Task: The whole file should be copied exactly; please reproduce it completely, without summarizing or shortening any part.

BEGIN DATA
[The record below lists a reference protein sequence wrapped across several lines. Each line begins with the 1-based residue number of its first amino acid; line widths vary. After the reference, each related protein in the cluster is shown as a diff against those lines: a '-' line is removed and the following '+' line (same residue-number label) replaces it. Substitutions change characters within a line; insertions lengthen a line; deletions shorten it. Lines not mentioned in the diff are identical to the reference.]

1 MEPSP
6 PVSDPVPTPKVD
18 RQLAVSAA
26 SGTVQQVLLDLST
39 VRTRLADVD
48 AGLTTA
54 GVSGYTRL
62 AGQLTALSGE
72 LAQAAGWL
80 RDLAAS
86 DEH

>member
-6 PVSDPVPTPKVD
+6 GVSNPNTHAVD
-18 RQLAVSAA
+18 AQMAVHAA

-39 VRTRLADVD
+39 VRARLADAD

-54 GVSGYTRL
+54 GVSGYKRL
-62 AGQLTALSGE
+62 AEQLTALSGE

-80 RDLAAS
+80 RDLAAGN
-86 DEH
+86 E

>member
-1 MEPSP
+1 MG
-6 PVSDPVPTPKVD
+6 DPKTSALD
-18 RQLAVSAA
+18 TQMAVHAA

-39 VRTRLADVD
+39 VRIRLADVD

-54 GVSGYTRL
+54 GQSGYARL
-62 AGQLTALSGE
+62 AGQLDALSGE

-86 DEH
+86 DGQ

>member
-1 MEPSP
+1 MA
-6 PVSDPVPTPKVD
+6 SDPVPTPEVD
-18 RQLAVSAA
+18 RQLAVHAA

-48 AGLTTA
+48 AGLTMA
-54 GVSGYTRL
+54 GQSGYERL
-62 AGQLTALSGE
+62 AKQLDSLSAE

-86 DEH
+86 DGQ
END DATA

[The record below lists a reference protein sequence wrapped across several lines. Each line begins with the 1-based residue number of its first amino acid; line widths vary. After the reference, each related protein in the cluster is shown as a diff against those lines: a '-' line is removed and the following '+' line (same residue-number label) replaces it. Substitutions change characters within a line; insertions lengthen a line; deletions shorten it. Lines not mentioned in the diff are identical to the reference.]

1 MEPSP
6 PVSDPVPTPKVD
18 RQLAVSAA
26 SGTVQQVLLDLST
39 VRTRLADVD
48 AGLTTA
54 GVSGYTRL
62 AGQLTALSGE
72 LAQAAGWL
80 RDLAAS
86 DEH

>member
-6 PVSDPVPTPKVD
+6 GVSNPNTHAVD
-18 RQLAVSAA
+18 AQMAVHAA

-39 VRTRLADVD
+39 VRARLADAD

-54 GVSGYTRL
+54 GVSGYKRL
-62 AGQLTALSGE
+62 AEQLTALSGE

-80 RDLAAS
+80 RDLAAGN
-86 DEH
+86 E

>member
-1 MEPSP
+1 MG
-6 PVSDPVPTPKVD
+6 DPKTSALD
-18 RQLAVSAA
+18 TQMAVHAA

-39 VRTRLADVD
+39 VRIRLADVD

-54 GVSGYTRL
+54 GQSGYARL
-62 AGQLTALSGE
+62 AGQLDALSGE

-86 DEH
+86 DGQ

>member
-1 MEPSP
+1 MA
-6 PVSDPVPTPKVD
+6 SDPVPTPEVD
-18 RQLAVSAA
+18 RQLAVHAA

-48 AGLTTA
+48 AGLTMA
-54 GVSGYTRL
+54 GQSGYERL
-62 AGQLTALSGE
+62 AKQLDSLSAE

-86 DEH
+86 DGQ